Regardless of whether a person has a disability or not, we all want to connect. We all want to have a ‘place’ where we belong. When I refer to the concept of place, I do not mean the bricks and mortar of a building. I did not join the Fitness Center I go to because of the physical space or equipment. I joined because from the first day I walked through the door, I was treated as a member of the larger group.
Community in the broadest terms creates a sense of belonging for members of a group.[i] When you consider it, all of us, regardless of disability, are members of small groups or communities including where we work, where we play, and in general where we live. In the context of inclusion, I am defining community as a place where people are brought together by a common interest. People share values including commitment, mutuality, and expectancy.
As a member of a local Fitness Center, I am an active participant with my peers with and without disabilities. We all go through the Fitness Center doors to workout; improve our health, and overall wellness.
I have read numerous articles about inclusion as a philosophy. In the articles, inclusion is categorized as people with and without disabilities receiving appropriate supports in a common space.[ii]
Authentic inclusion is not just about space, the built environment, or allowing people through the door. It is not just about people interacting together. Authentic inclusion is a complex dynamic which builds community in a very proactive way.
I have a concept of inclusion that I have applied in my own life. To me, inclusion is active participation in age-appropriate activities. Inclusion in practice means that I am a part of a larger group, contributing, and interacting with diverse members. Regardless of the diagnosis of Spastic Cerebral Palsy, I become a member of a community—a larger group with similar goals. Authentic inclusion means I am embraced and accepted based on my contributions in a larger group.
Authentic inclusion means building that sense of community— fostering the idea and the feeling that I, Kerry Wiley, am welcomed and belong in this space, just like every other person. When Authentic inclusion happens staff and employees at the Fitness Center can serve as the connectors to the other members.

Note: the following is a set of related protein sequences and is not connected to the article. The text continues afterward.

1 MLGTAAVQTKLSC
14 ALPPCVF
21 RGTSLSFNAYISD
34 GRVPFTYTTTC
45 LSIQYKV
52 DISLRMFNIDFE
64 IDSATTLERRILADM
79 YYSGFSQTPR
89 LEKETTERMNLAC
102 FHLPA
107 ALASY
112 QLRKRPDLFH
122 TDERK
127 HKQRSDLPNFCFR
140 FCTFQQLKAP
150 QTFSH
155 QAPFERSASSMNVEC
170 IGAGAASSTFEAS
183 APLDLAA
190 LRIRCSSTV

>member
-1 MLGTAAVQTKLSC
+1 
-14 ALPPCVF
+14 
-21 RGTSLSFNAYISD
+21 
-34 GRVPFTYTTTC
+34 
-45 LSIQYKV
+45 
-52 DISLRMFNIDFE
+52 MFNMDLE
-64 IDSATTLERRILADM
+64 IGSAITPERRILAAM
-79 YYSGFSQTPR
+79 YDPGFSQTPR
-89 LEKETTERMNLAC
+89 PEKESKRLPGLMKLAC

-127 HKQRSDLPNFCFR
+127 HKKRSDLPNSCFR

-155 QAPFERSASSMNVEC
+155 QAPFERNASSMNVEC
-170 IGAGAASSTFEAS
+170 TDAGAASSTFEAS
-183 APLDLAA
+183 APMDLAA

“Kris, I would like you to meet Kerry. Kerry came to us to improve her health and mobility”. Through a simple, deliberate, and informed introduction, a person can be brought into the mission and the culture, and common practices of the group.
Over many years in the local Fitness Center, I have been encouraged by members in this community to achieve defined goals. I have been encouraged to pick myself up and try again in times of failure.
Authentic inclusion is organic and dynamic. When it happens, it is not just me on my own anymore. There was a broader “we”. People with disabilities in my experience need more opportunities for authentic inclusion—to be a part of a larger group with similar goals, to be embraced, and contributing.
Tell me, Wiley’s Walk readers, what does Authentic inclusion mean to you?
[i] Crow, G. and Allan, G. (1994) Community Life. An introduction to local social relations, Hemel Hempstead: Harvester Wheatsheaf.
[ii] Place, K., & Hodge, S. R. (2001). Social inclusion of students with physical disabilities in general physical education: A behavioral analysis. Adapted Physical Activity Quarterly, 18(4), 389-404.